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We recently got some new kittens and my step son is allergic to them. He mostly suffers from a runny nose, but also had itchy eye last night after he

  1. Left a robe in the kitten room all day
  2. Put it on after getting home from school
  3. Kept scratching his eye after playing with the kittens etc.

Anyway, so he's trying an antihistamine to see if this will combat the allergies. From sites like WebMD I've read that the cat allergy is an overreaction of his immune system.

Is the antihistamine doing something regarding his immune's system reaction or is it doing something about the symptoms? How does it work?

Will his immune system learn how to behave whilst taking antihistamines? Would the process of learning be better or worse for taking them?

  • This is a great question, however by adding the questions at the bottom it makes it a very broad subject. I would suggest taking the questions about antihistamines and the immune system and placing them in their own question. I think both of them are good questions that can stand alone. – JohnP May 1 '15 at 20:43
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A very brief review of an allergic response is in order so that the answer makes sense. Think of a linked chain of events here.

An "allergen" is something a person is allergic to, e.g., cat dander or pollen. When someone is exposed to an allergen, they either become allergic or not.

In a susceptible individual, something in the allergen (called an antigen, usually a protein of some kind) causes the person's immune system to produce an antibody (or Immunoglubin, in this case Immunoglobin E, or IgE) to the antigen, which then circulates throughout the entire system. The individual is now considered "sensitized". The IgE's bind to receptor sites on mast cell surfaces.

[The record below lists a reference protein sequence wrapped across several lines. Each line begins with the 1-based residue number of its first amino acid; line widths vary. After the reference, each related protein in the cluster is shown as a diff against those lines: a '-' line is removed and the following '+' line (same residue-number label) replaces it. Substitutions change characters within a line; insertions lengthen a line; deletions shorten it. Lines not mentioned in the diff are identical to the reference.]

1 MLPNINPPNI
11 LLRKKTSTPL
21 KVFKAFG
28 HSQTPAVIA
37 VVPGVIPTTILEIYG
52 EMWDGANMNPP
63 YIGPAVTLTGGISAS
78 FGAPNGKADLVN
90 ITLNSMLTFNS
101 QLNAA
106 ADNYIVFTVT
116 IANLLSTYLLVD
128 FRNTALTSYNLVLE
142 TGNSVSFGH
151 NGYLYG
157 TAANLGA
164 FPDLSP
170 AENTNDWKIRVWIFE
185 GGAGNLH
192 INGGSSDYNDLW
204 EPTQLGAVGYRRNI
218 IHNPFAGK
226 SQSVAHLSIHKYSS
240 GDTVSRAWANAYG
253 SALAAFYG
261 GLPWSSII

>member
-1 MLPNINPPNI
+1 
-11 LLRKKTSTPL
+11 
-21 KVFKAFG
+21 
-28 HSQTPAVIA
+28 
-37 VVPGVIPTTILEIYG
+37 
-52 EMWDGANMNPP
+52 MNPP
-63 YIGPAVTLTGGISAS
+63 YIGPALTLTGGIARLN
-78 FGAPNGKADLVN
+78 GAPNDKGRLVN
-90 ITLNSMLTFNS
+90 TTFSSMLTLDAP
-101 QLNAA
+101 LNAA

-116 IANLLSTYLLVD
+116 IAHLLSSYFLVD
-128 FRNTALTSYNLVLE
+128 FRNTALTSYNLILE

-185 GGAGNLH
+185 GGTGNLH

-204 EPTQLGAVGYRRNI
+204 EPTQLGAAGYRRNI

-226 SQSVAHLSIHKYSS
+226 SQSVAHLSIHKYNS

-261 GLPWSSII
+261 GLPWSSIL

When a sensitized individual is re-exposed to the antigen, the antigen binds to the IgE's changing the cell surface, triggering a response.

Mast cells, found in connective tissues throughout the body - but especially in mucus membranes and skin - make and store a molecule called histamine. When the antigen binds to the IgE's on the mast cell, the cell is "signalled" to release (among other things) histamine, a molecule which causes local capillaries to swell and leak fluid: the typical runny/stuffy nose, red/itchy/watering eyes, etc.

So that's a basic allergic response involving histamine.

Is the antihistamine doing something regarding his immune's system reaction or is it doing something about the symptoms? How does it work?

The antihistamine essentially blocks the effect of histamine on the capillaries. It doesn't decrease his immunity to the antigen (it doesn't stop IgE from being produced); it just treats the symptoms (stuffy nose, watery eyes, etc.)

Will his immune system learn how to behave whilst taking antihistamines? Would the process of learning be better or worse for taking them?

The antihistamine will have [little or]* no effect - either positive or negative - on his immune system. It is used only to make the allergic symptoms more tolerable.

enter image description here

*The immune system is so incredibly complex, many things are still being worked out. I would not categorically rule out some kind of modulation, but for all intents and purposes, this is not what antihistamines are used for.

Image from The Asthma Center
Histamine and H1-antihistamines: Celebrating a century of progress
IgE and mast cells in allergic disease
Janeway, Immunobiology: The Immune System in Health and Disease. 5th edition
Histamine and H1-antihistamines: Celebrating a century of progress

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